Central to the partnership is the development of new, lower-cost insurance offerings, said Judith L. Roman, who is president and chief executive of AmeriHealth New Jersey, which was started in 1994 and employs 140 in its Cranbury headquarters.
"By designing the products around encouraging the consumer to use the Cooper health care system, we can start to improve the quality and lower the costs," she said.
People covered under existing AmeriHealth, which covers 200,000 in New Jersey, for a roughly 5 percent market share, will not see changes caused by the Cooper arrangement, Roman said. AmeriHealth accounts for 4 percent of Cooper's primary care patients.
AmeriHealth, which focuses on groups up to 1,000, plans to start selling insurance plans that combine the Cooper and AmeriHealth brands Jan. 1, pending approval by the New Jersey Department of Banking and Insurance, Roman said.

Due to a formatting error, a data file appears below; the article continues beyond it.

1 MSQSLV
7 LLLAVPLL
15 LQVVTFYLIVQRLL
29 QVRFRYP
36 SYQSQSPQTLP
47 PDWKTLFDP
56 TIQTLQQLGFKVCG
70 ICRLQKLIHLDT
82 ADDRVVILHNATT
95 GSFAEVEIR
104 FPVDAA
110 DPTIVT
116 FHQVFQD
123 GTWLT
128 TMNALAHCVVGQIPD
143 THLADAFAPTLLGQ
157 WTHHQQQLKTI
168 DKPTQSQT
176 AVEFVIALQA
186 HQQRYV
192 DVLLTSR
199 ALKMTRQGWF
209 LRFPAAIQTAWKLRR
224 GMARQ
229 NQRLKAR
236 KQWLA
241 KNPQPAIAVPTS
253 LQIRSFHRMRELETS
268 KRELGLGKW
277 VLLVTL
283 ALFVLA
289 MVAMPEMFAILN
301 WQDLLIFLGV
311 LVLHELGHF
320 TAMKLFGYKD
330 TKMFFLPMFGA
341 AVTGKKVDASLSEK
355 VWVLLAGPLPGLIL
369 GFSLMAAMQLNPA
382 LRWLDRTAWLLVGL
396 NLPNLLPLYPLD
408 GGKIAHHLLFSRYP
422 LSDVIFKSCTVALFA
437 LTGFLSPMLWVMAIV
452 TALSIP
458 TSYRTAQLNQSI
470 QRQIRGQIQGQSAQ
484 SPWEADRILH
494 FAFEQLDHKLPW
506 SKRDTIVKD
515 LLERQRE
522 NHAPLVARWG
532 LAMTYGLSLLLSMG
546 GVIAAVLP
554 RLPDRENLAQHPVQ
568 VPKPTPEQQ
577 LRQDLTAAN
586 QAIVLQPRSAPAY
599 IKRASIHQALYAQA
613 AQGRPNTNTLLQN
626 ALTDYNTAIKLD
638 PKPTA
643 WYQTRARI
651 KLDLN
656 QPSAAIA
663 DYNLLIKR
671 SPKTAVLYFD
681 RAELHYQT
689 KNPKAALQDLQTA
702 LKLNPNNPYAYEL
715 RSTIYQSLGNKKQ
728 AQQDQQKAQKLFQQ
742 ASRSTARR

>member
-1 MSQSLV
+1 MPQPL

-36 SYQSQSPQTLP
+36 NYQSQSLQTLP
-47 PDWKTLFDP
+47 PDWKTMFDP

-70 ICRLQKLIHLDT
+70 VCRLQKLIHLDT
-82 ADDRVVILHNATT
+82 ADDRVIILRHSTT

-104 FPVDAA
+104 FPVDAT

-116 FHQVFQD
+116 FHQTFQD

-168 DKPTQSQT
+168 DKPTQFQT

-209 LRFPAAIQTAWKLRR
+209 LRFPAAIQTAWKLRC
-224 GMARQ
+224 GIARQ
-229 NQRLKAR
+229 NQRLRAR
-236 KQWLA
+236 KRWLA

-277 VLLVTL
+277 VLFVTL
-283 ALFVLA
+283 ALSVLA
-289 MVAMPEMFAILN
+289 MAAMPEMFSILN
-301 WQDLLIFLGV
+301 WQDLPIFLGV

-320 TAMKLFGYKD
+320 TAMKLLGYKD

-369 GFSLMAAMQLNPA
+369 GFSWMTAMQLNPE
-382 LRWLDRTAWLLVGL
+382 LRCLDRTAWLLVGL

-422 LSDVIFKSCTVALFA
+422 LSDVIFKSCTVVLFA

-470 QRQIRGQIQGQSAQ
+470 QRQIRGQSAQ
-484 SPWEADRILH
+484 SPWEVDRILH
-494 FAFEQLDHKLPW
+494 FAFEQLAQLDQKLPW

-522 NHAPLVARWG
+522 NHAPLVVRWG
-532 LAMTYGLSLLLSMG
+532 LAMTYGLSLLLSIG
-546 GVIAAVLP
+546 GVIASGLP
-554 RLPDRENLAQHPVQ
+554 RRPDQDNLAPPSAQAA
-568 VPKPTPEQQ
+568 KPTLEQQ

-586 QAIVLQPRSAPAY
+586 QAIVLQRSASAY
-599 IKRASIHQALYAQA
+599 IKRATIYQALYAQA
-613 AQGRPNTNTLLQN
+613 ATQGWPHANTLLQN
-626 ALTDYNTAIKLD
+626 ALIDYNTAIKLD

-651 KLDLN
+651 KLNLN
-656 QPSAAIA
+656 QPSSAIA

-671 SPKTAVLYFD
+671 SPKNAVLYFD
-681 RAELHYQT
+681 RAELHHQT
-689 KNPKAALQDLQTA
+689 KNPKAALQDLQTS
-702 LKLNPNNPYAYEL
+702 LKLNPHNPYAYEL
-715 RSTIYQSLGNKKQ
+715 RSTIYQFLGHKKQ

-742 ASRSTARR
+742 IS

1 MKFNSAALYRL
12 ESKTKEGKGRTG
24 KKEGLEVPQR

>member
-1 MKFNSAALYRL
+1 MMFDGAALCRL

To be successful in attracting employers, the AmeriHealth-Cooper partnership will have to offer plans at 15 percent to 20 percent below the market, one expert said. "That's the sweet spot we're seeing across the country, said Jacque J. Sokolov, chairman and CEO of SSB Solutions, a Scottsdale, Ariz., consulting firm.
Sokolov called the investment in AmeriHealth New Jersey a smart move on Cooper's part, given the big changes expected in the way hospitals are paid.
The longer-term goal for Cooper and AmeriHealth is to create a so-called Accountable Care Organization, uniting a broad range of health-care providers and giving them incentives to work together to lower costs, officials said.
Cooper is not alone in buying part of an insurer.
Catholic Health Initiatives, of Englewood, Colo., and among the nation's biggest systems, last month spent $24 million for a majority interest in a health insurer.
Contact Harold Brubaker at 215-854-4651 or email@example.com.